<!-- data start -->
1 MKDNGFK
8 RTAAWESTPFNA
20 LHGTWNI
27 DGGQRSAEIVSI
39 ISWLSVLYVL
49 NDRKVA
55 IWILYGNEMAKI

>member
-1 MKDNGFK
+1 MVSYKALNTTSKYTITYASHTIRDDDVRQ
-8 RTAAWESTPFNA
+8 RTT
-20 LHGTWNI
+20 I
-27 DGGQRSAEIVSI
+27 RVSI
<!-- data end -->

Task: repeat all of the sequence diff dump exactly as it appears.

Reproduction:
1 MKDNGFK
8 RTAAWESTPFNA
20 LHGTWNI
27 DGGQRSAEIVSI
39 ISWLSVLYVL
49 NDRKVA
55 IWILYGNEMAKI

>member
-1 MKDNGFK
+1 MVSYKALNTTSKYTITYASHTIRDDDVRQ
-8 RTAAWESTPFNA
+8 RTT
-20 LHGTWNI
+20 I
-27 DGGQRSAEIVSI
+27 RVSI